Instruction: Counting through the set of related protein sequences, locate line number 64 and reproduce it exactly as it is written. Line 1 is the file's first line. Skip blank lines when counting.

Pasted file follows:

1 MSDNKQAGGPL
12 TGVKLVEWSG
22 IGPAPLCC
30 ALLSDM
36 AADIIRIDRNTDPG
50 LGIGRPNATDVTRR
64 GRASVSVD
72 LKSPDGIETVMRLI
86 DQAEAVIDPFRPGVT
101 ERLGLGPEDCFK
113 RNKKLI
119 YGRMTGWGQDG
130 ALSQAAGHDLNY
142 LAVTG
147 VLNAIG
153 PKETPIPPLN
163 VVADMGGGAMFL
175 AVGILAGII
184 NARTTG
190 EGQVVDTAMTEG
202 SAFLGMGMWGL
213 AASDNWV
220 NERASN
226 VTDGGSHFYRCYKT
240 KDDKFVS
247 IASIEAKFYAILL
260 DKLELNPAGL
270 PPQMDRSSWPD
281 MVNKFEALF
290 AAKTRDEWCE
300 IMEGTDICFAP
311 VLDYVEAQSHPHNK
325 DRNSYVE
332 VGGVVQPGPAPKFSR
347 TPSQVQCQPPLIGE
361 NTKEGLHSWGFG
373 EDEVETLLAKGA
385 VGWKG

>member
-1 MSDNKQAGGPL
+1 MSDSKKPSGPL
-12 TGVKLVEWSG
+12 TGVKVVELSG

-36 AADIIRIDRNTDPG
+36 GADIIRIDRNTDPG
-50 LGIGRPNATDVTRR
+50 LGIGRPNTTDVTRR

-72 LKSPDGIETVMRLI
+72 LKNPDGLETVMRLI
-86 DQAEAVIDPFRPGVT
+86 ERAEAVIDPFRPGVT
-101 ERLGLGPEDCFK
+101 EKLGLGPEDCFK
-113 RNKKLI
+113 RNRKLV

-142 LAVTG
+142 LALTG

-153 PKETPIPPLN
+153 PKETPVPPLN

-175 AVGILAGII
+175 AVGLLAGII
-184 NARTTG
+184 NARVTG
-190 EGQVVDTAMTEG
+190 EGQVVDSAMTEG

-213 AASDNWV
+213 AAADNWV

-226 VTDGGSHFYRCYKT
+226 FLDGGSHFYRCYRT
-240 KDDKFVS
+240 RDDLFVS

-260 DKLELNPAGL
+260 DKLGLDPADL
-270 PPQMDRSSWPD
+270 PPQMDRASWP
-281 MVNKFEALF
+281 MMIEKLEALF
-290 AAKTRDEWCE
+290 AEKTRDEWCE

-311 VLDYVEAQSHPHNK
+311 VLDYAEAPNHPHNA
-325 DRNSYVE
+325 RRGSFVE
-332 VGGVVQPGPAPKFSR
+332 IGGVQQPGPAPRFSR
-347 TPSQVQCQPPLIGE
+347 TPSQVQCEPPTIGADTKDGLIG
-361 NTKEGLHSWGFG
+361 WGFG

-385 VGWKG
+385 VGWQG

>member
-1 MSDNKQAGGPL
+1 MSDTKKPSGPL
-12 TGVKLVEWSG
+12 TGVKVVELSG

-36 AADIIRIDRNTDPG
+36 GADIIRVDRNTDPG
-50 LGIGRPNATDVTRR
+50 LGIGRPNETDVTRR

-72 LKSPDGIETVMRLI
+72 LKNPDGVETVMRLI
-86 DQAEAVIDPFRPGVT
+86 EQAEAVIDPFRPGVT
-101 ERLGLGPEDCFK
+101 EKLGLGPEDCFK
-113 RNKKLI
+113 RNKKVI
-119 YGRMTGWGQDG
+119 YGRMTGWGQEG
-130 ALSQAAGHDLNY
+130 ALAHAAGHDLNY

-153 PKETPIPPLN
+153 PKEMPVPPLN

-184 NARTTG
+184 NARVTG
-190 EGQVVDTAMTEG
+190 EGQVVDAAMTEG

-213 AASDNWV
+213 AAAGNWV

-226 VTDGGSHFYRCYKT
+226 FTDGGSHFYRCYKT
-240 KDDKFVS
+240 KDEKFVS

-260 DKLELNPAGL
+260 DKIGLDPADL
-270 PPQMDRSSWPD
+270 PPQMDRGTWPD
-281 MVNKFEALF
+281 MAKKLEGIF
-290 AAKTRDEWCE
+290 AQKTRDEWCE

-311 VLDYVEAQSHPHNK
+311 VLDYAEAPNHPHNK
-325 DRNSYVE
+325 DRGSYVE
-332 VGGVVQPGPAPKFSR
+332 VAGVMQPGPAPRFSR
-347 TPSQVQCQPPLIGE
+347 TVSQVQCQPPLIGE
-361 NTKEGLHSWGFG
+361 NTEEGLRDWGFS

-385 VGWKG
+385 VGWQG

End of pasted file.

-190 EGQVVDTAMTEG